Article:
** Optimization of fastener distribution during airframe assembly **

One of the problems for ESGI 123 was provided by Airbus and related to the optimization of the wing assembly processing. As nowadays the demand for planes is very high, the company aims to reduce the time of wing production through minor changes in the current technological process.

One step of the assembling process is the connection of the outer surface of the wings with the underlying frame trough the installation of a template of temporal fasteners. These fasteners can be located only in pre-drilled holes i.e. a set of discrete positions spread all over the wing. Before this installation due to production tolerances and errors each individual wing and frame differ slightly that is why there is a random gap between these parts. The aim of fastener installation (which is the same for all the planes from one range) is to eliminate this gap for all wings. Now the number of temporary fasteners is around 30% of all holes, but the Airbus is interesting in decreasing this number, thence decreasing assembly time. So the question is: can this number be reducing without loss of quality?

The ASRP software allows getting the characteristic of the gap elimination for defined template of fasteners i.e. the probability of elimination, which describes the quality of contact. However, to calculate this probability the ASRP uses a set of solutions for non-linear contact problems for a big sample of the random gaps. Therefore, this characteristic is highly nonlinear and the only way to use it is to consider it as a “black box”. Hence, there is a so-called black box optimization problem with binary variables and the only way to find the global solution is the brute force (hard to implement since the large number of holes and the big sample of gaps).

The ESGI team suggested two ways of solving this optimization problem: one is decomposition of the initial domain and another is usage of the repeating patterns.

The first idea was to divide the initial domain (between wing surface and frame) into several subareas and work with each part sequentially. On every step we install one fastener somewhere inside this subarea and then move to the next subarea. This approach allows considering the impact of subareas on each other and reducing the gap all over the contact area. Inside one subarea we need to choose the most appropriate hole which somehow leads to optimal fastener arrangement. One way to do it is the brute force when we sequentially try to put a fastener in all the holes from the subarea and test the behavior of the gap. The team offered another approach: to predict the position of hole with the biggest gap. From uniformity of the gap we can conclude that if we have a triangle of the preinstalled fasteners the largest resulting gap will be somewhere near the barycenter of this triangle. So, the team suggested testing holes only near the barycenter of all triangles to reduce the number of calculations.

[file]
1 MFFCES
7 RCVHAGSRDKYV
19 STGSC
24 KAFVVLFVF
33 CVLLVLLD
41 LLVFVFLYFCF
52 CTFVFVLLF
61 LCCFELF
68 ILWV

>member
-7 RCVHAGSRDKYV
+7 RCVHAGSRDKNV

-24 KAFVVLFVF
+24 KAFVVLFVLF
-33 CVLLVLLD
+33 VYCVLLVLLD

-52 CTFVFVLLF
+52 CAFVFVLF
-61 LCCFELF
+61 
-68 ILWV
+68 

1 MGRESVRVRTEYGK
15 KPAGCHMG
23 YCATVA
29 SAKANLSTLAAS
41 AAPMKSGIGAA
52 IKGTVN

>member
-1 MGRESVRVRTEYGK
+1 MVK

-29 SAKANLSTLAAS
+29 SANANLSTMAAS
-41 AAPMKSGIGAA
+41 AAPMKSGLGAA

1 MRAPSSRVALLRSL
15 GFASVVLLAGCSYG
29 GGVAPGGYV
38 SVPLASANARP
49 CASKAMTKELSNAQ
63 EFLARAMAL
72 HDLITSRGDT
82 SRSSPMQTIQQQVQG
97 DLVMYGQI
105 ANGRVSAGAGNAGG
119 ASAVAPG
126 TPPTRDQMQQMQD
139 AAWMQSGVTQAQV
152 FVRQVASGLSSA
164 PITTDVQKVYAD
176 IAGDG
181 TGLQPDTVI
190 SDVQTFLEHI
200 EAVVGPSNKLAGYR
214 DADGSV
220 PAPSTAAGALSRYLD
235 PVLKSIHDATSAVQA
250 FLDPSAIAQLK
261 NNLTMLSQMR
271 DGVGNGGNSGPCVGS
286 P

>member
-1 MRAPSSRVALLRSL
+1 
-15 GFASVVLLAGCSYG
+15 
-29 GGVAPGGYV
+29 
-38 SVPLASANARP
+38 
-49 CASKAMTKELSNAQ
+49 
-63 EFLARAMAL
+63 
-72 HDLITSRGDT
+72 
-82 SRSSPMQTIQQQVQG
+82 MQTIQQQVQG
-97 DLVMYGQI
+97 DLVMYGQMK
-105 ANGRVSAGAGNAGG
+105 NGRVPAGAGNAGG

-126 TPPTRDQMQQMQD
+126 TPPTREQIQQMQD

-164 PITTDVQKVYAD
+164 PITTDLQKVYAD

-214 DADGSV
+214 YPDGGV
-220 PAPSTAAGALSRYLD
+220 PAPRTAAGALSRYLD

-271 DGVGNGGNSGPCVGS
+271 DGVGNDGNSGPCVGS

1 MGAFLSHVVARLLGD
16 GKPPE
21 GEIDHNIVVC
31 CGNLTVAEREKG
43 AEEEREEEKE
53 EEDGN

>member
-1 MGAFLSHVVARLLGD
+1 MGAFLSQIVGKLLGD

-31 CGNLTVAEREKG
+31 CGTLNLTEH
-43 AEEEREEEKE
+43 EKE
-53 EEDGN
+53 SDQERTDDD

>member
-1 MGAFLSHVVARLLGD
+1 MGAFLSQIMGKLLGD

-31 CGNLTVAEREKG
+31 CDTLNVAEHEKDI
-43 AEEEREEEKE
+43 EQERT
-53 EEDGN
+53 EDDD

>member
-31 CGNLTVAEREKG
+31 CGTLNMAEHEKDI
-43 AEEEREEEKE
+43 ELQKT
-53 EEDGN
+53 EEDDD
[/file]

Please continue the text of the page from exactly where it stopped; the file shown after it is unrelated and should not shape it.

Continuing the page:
The second idea was to use the repeating patterns to cover all field of contact. The suggested pattern is a snake tracery. This pattern can be characterized by the length of the edges, the angels of the corners and the number of fasteners on each edge. The brute force can help to find the optimal values of this characteristic, through it means a lot of calculations.

Although these ideas do not guarantee the optimal solution but they are very promising as quite easy ways to get the approximate solutions. However, from mathematical point of view this optimization task is still waiting for new ideas.

**Collapse of paperboard packages**

Paperboard packages are widely used in our life to store many different products. Packages have to be designed to resist compressive loads, namely creep. However, mainly because of humidity conditions the creep rate increases which can lead to collapse of paperbox even at low levels of load. The main questions are: what causes the accelerated creep and how to design packages to resist better?

The problem was proposed by Powerflute within the ESGI123. The task was to investigate new material model that will include time and moisture dependency based on experimental data. First stage of this study was to define parameters of this material defining strain as some exponential series that depends on time and moisture with some constants that will be defined using experimental data. Here optimization procedure was used to fit theoretical curve into experimental data. For the second stage, theoretical equations were implemented in finite-element code as a user-defined material with moisture as variable parameter. These stages were done first for 1D model when paperbox loaded with constant pressure from the top is represented as a bar with the constant force applied in upper point of this bar. Then it was implemented with shell analogy when paperbox is represented as a shell with loaded edge. The results of this work provided good coincidence with the experimental data that allow us to conclude that this method is convenient for this problem.

The superviser of this problem was Joonas Sorvari from Lappeenranta University of Technology. Our team consisted of students from international master’s degree program “Continuum Mechanics” from SPbPU and two PhD students – Karunia Putra Wijaya from University of Koblenz and Landau and Anna Avranenko from Lappeenranta University of Technology.

It was a great opportunity to test our knowledge in practice with the real problem and to work in international team of students, especially with such supervisor as Joonas, who always was ready to help us and to explain repeatedly all pitfalls of this problem.

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